Sep 5, 2014 - Antonella Severo

Should you use flags for your country/language selector menu?

national flags (this is the first one, you can tell by the 1 in the name)

On multilingual sites, it is customary to see flag icons used as the language and/or country selector. But in most cases, the use of flags is not the most effective way to express language choice.

One reason is that many countries have more than one official or national language. Here’s just a short list:

  • Belgium: Dutch, French, German
  • Cameroon: English, French
  • South Africa: Afrikaans, English, Southern Ndebele and eight more
  • Spain: Spanish, Catalan, Galician, Basque, Asturian, Occitan

Does a flag suitably represent all the languages contained within a specific country, particularly if different regions of a country do not identify with the national flag for political reasons?

Another more obvious reason that a flag is not an effective icon is that languages cross borders and can represent many countries. For example, a flag from Spain is typically used to represent Spanish, even for Latin American countries. A user in Mexico would certainly select the Spanish icon to reach a Spanish language site, but they would most likely feel alienated by the choice.

Similarly, should the American or British flag be used to represent the English language? Does it really represent the rest of the English-speaking world? How about the French flag for French: what about Canada, Côte d’Ivoire, Switzerland and other countries where French is also spoken?

In their internationalization best practices, the World Wide Web Consortium (W3C) states that flag icons should not be used to indicate languages because flags represent countries, not languages. To sum up, numerous countries use the same language as another country, and numerous countries have more than one official language.

Country versus language navigation selectors

The primary focus should be on creating a meaningful strategy on the first navigational choice a user will make upon entering your site. You have to look at it in terms of levels and context. Each site will have a different system that works best for them.

First, you have to decide whether it makes more sense as a first cut to divide by language or country. How do you decide this?

If your site has a presence in specific countries, with tangible product distribution and/or a bricks and mortar presence, then country-selection should be the first tier, as users will most likely need to purchase or contact from within their own country. There are many examples of sites organized by country first. On any typical corporate site these days a user first locates the country, and then within that region, selects the available languages.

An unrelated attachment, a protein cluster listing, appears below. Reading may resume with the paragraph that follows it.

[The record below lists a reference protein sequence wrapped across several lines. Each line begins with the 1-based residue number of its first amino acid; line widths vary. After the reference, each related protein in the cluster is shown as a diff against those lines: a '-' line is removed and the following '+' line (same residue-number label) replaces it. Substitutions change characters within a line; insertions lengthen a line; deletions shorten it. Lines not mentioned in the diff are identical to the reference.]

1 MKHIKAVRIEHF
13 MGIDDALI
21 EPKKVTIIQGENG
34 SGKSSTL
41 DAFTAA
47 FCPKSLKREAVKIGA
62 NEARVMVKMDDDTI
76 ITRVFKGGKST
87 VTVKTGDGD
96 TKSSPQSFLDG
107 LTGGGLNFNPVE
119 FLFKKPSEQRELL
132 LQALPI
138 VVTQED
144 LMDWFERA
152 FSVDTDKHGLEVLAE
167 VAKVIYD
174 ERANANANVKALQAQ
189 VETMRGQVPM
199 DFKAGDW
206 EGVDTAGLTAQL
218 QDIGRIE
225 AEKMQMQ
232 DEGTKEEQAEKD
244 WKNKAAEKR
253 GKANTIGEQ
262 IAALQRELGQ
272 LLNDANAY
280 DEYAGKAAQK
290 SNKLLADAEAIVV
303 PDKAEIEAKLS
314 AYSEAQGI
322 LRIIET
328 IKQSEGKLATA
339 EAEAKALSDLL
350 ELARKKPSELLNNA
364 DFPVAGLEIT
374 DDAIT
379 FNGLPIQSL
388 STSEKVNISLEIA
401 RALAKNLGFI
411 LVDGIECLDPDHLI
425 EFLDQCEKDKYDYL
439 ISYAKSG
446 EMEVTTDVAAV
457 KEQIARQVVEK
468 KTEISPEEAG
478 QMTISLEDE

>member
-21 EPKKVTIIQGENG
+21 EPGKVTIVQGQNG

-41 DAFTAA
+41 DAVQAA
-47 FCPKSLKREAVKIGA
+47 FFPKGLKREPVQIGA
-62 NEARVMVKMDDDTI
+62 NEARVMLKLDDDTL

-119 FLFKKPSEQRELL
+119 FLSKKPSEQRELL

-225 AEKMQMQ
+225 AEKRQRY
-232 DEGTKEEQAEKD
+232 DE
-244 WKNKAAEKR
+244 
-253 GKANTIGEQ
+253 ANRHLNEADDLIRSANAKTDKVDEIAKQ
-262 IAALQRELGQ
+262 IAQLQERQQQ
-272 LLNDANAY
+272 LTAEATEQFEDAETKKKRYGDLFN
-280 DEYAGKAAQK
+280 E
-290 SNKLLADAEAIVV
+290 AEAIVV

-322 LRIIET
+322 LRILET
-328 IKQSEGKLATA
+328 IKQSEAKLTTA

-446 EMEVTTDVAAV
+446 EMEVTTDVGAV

The selector can be placed in the header or footer in a pull-down menu or via a gateway page with all the options available. With the growth of languages being added to sites year over year, a pull-down menu becomes more unwieldy. At this point, experts advocate for the use of the gateway page in which the user can more easily see all the options at a glance. Note that the best practice is to present the language options in the spelling of the original language, not in the language of the host site.

country language diagram

Figure 1: First level navigation by country with a second level tier by language

For sites that are more universal (typically sites providing information or services that cross geographical borders) or represent different languages within the same country, a navigational system by language is generally used. For example, Amnesty International reaches out on an international level to promote awareness and appeal for donations. Visibility in several key languages is crucial to their success, such that a user would more identify with language rather than country.

Then, once the first tier is established, you need to determine the structure of the second level. For some sites, the first tier might be sufficient. But most often, a site might require an additional architectural layer to promote programs and headquarters in specific countries and regions. In this case, a second tier of subportals may be created for the user to find the regional data.

country region language diagram
Figure 2: First level navigation by language followed by subportals by regions.

So, when would you use a flag?

Although flags are still widely used, most localization experts agree that they should be discarded. A world icon next to the language options will still indicate where a user changes their country or language options.

If a flag system must be used, a menu that shows each country followed by the language options available within each country is useful. See the example in Fig. 3, and note how each country/language choice is appropriately translated.

flag country selection menu
Figure 3: Country/language menu using flags in a culturally-conscious manner

More and more sites these days are opting for intelligence-based systems that detect the country and language of the IP address to direct the customer directly to that site. However, the user should always be given some way to navigate to other languages or countries via a link to a gateway page or a pull-down menu or to set their preferences different to the IP detection. For example, a user in France may wish to purchase a gift for a friend on a United States site and have it shipped directly. If they can’t ever get to the US site, then the user will be frustrated, and the company will have lost a sale.

The use of flag icons must represent a well-defined strategy that is sensitive to cultural identity and context. The country/language selector should not be an after-thought, using a flag menu by default.